Seniors shop at Gelson’s Market in Manhattan Beach on Wednesday. The store is doing a “seniors shopping hour” where seniors can go grocery shopping before the store opens to the general public. (Christina House/Los Angeles Times)
Dr. Mark V. Morocco oversees testing at UCLA Medical Center where people can drive up and get tested if they have the symptoms. Morocco listens to a female patient’s lungs through the car window. (Carolyn Cole/Los Angeles Times)
HOPICS outreach worker Ralph Gomez tosses a clipboard for a signature to homeless client Davis Soto, right, taking care to stay at least six feet away during outreach in Los Angeles. (Brian van der Brug/Los Angeles Times)
Medical personnel screen patients outside the emergency room at Loma Linda University Health during the coronavirus pandemic. (Gina Ferazzi/Los Angeles Times)
A nurse takes the vital signs of a woman in a medical tent outside the hospital on Catalina. (Francine Orr/Francine Orr/Los Angeles Times)
An employee of the Trader Joe’s store in Monrovia tells customers waiting in line that it would open doors to everyone at 9 a.m., not just seniors, who arrived believing doors would open earlier to older residents, as some of the people were told by employees and it was reported. Some grocery outlets were offering special morning hours of shopping to accommodate older residents. (Al Seib/Los Angeles Times)
Kevin Ezeh, protected with face mask and gloves, addresses the Los Angeles City Council meeting standing under a tent erected outside City Hall. A television livestreamed video of the meeting and the public offered comments remotely. (Irfan Khan/Los Angeles Times)
Orange County Undersheriff Bob Peterson listens during a board of supervisors discussion on combating the coronavirus in Santa Ana. (Allen J. Schaben/Los Angeles Times)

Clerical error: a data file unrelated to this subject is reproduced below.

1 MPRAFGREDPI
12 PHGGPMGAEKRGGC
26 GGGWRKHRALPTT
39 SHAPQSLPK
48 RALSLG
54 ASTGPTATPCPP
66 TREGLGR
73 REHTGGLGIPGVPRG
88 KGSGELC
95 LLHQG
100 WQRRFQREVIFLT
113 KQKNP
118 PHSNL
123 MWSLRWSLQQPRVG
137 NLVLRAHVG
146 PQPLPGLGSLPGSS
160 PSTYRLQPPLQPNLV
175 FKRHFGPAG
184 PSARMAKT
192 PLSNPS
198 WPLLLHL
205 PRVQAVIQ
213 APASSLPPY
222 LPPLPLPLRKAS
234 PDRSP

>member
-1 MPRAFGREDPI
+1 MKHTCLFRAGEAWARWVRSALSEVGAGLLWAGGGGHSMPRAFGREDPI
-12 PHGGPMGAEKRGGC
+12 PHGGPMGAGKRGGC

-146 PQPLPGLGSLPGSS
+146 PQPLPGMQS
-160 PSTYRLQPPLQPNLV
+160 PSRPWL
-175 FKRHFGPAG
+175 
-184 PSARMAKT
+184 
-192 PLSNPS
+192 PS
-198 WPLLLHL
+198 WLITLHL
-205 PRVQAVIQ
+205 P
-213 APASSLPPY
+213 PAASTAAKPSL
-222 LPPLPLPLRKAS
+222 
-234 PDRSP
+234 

Dr. Mark V. Morocco oversees the testing at UCLA Medical Center. Testing for Covid-19 is going on at UCLA Medical Center, where people can drive up and get tested if they have the symptoms. (Carolyn Cole/Los Angeles Times)
A large tent is installed for public attendance at Tuesday’s Los Angeles City Council meeting. The public was not allowed in the council chamber. (Irfan Khan/Los Angeles Times)
Shoppers queue up ahead of the Los Feliz Costco opening for business on Tuesday, March 17, 2020 in Los Angeles. (Kent Nishimura/Los Angeles Times)
Muhammad Faruq, an Uber driver, picks his ride Sotero Reyes, left, and Cristian Eguia, visitors from Houston, all in protective masks, from downtown Los Angeles. (Irfan Khan/Los Angeles Times)
Volunteer Rachel Figueroa, serves a free lunch to go to Destiny Mendez, with her mother, Estefany, at the Dream Center in Los Angeles. LAUSD students can get free breakfast, lunch and dinner at the Dream Center, Monday through Friday. (Mel Melcon/Los Angeles Times)
Emma Bradley, left, and her husband, Samuel Bradley, of Palmdale are walking up the ramp to catch the Metrolink in Union Sation in Los Angeles. (Francine Orr/Los Angeles Times)
Medical personnel surround a car that is going through a coronavirus drive-thru test clinic at the San Mateo County Event Center. Drive-thru test clinics for COVID-19 are popping up across the country as more tests become available. (Justin Sullivan/Getty Images)
From left, Josh Akamine, of Oahu, Hawaii; Madison Shine of Oahu; Matthew Valencia of Los Altos and Dani Ikeda visit L.A. Live in downtown Los Angeles. (Mel Melcon/Los Angeles Times)
Normally bustling Grand Central Market in downtown L.A. is open only for take out. (Irfan Khan/Los Angeles Times)
L.A. has banned restaurants from offering seating at places such as Grand Central Market. (Irfan Khan/Los Angeles Times)
Carlos Perez, a worker at Wolfgang Puck Bar & Grill at L.A. Live in downtown Los Angeles sits in the empty restaurant. (Mel Melcon/Los Angeles Times)
A line at the Martin B. Retting gun store in Culver City on Sunday extends out the door and around the corner. (Francine Orr / The Times)
A guest wears a mask in front of the Sleeping Beauty Castle at Disneyland on Thursday. (Allen J. Schaben / Los Angeles Times)
Students hug as they are let out of school at Hamilton High School in Los Angeles, Calif., on March 13, 2020. The school has 2,623 students who live in 94 different zip codes, some of whom travel upwards of 30 miles to school on 24 different school bus routes. 221 school staff live in 88 zip codes. Los Angeles Unified School District Superintendent Austin Beutner announced that schools will be closed due to the coronavirus. (Gary Coronado / Los Angeles Times) (Gary Coronado/Los Angeles Times)